History of Nuclear Weapons
The first atomic bomb was developed through the Manhattan Project in the United States. Canada and the UK helped the United States in the development of the bomb. During the Second World War, Hiroshima and Nagasaki in Japan were devastated when 2 nuclear bombs named Little Boy and Fat Man were dropped on them. In 1952, a hydrogen bomb was tested in the Pacific and this caused an entire island to literally evaporate into thin air.
Storage of Nuclear Weapons
Russia and the United States are the leading nations with a large cache of nuclear weapons. They are followed by France, China and the UK. The largest number of warheads in the US is stored in a facility in Bangor, Washington; but the biggest storage facility is in Albuquerque, in New Mexico. Over 2,300 nuclear warheads are prepped and ready for launch in the US.
Doing Away with Chemical Weapons
Today, most chemical weapons have been done away with under the agreement reached at a UN convention. And the ones that are remaining are under the control of the Organization for the Prohibition of Chemical Weapons, which was established in 1997. About 188 countries have signed the agreement to prevent usage of chemical weapons, 139 countries have adopted measures to prevent usage of chemical weapons and 88 countries have passed laws for the same.
The Start of Nuclear Weapons
The US began developing atomic bombs guised under the codename Manhattan Project. The project developed 2 bombs – one with uranium and the other with plutonium. The first atomic bomb was tested in Alamogordo Desert in New Mexico on 16 July 1945. The uranium bomb, nicknamed Fat Boy, and the plutonium bomb, nicknamed Little Boy, were considered viable. The latter was dropped on Hiroshima on August 6, 1945 and the former on Nagasaki. This led to other countries also developing nuclear weapons, but the US leads in nuclear weapon testing, followed by Russia, France, the UK and China.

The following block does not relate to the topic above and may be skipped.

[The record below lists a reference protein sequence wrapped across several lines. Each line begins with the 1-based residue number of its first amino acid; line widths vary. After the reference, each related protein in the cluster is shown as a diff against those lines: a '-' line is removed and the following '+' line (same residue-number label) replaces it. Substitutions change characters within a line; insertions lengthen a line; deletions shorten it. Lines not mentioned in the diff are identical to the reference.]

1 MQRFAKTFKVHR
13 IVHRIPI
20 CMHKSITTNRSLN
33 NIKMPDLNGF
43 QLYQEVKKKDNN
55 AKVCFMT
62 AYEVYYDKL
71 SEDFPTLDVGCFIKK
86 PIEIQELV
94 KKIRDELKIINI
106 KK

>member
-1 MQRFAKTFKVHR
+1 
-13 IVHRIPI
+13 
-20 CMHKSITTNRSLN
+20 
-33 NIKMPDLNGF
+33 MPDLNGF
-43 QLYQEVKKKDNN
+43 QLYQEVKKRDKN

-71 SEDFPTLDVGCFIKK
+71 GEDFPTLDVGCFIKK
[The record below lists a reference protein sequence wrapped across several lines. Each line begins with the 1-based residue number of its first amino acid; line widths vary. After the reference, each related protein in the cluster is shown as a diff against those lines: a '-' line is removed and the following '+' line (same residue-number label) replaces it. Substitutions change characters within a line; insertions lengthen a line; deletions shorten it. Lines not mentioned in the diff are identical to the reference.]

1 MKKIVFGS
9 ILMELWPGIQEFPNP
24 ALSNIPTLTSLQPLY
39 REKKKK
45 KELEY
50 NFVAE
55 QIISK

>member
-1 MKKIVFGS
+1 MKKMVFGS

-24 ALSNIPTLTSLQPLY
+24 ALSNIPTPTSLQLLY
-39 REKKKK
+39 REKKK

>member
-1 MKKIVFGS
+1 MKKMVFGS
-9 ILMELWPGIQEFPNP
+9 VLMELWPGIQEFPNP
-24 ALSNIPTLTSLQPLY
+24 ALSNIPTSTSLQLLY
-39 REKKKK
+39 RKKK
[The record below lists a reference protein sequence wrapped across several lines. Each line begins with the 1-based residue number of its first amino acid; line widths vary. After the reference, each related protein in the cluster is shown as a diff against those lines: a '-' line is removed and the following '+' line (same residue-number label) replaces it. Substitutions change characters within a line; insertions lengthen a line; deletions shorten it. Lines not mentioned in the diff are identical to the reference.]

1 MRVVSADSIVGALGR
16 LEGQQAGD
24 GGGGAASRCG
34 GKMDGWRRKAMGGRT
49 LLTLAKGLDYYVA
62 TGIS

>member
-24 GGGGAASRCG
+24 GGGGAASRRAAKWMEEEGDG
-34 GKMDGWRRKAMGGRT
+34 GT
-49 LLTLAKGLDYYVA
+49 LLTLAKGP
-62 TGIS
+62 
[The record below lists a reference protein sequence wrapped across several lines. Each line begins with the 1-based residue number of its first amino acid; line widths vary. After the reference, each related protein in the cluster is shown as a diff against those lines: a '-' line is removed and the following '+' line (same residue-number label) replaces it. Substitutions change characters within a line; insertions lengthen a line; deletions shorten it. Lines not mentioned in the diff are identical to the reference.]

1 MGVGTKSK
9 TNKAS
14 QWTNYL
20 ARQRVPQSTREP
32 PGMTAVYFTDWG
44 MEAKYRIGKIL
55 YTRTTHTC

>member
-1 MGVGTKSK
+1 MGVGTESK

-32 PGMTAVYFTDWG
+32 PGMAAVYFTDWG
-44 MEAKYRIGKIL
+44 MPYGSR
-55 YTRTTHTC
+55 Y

Are Weapons Programs Worth It?
According to available information, the US Department of Defense has 96 ongoing weapons development programs, which are costing the nation a whopping $1.58 trillion. However, statistics also show that billions are lost due to mismanagement of these programs, and as a result most weapons are delivered late and also each unit ends up costing 46 percent more to develop than it was initially estimated.
Countries with Nuclear Weapons
Russia is the leading nation with maximum number of nuclear weapons at 10,000. Then comes the United States with 8,500 nuclear weapons. Next are France, China and the UK. Pakistan, Iran and North Korea are also nations with nuclear weapons. Israel too is on the list, although it is has not declared officially as having developed nuclear weapons. It is estimated that Israel has about 80 nuclear weapons.
Lifecycle of a Nuclear Weapon
It involves mining the uranium and producing fuel rods using it. These rods help to produce plutonium. Once this is done, the pit of the weapon consisting of plutonium is created. This pit is responsible for the primary fission explosion. The pit is surrounded by secondary layer, which could be uranium, deuterium or tritium. The secondary layer is responsible for the secondary fusion explosion. Thereafter the weapon is assembled. After assembling, the nuclear weapon can be deployed or sent into storage until needed. All nuclear weapons need upgrading periodically to keep them in working condition. Nuclear weapons are kept for years even if they are not used and later handed over to Department of Energy, who is responsible for safely dismantling them.
The Nuclear Weapons of the US
The US has 2,200 strategic nuclear warheads. Since 1951, the country had built 67,500 nuclear missiles. The US allocates about $52.4 billion annually towards nuclear weapons and their development. If the country reduces its nuclear weapon arsenal by third, it would help the US save about $9.69 billion every year.
Facts about the First Hydrogen Bomb
This hydrogen was nicknamed Ivy Mike and was 700 times more powerful than the bomb that destroyed Hiroshima. It was tested in the Pacific on 1 November 1952 and ended up obliterating an island called Elugelab Island. This hydrogen bomb was based on the principle of thermonuclear fusion.
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